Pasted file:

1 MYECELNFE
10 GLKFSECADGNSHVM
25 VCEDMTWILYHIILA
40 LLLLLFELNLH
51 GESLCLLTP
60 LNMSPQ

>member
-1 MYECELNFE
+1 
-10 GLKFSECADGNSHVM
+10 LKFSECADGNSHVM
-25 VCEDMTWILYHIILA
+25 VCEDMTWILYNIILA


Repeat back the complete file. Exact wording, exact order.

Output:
1 MYECELNFE
10 GLKFSECADGNSHVM
25 VCEDMTWILYHIILA
40 LLLLLFELNLH
51 GESLCLLTP
60 LNMSPQ

>member
-1 MYECELNFE
+1 
-10 GLKFSECADGNSHVM
+10 LKFSECADGNSHVM
-25 VCEDMTWILYHIILA
+25 VCEDMTWILYNIILA